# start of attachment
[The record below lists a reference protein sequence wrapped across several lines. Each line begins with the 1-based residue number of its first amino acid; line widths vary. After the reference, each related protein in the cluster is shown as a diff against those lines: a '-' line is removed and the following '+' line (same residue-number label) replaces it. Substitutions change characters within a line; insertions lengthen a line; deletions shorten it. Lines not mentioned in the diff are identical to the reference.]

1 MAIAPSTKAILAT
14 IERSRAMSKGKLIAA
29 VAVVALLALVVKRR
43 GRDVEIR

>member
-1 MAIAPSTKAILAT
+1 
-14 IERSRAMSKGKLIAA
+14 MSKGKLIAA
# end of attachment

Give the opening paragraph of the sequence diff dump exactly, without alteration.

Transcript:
[The record below lists a reference protein sequence wrapped across several lines. Each line begins with the 1-based residue number of its first amino acid; line widths vary. After the reference, each related protein in the cluster is shown as a diff against those lines: a '-' line is removed and the following '+' line (same residue-number label) replaces it. Substitutions change characters within a line; insertions lengthen a line; deletions shorten it. Lines not mentioned in the diff are identical to the reference.]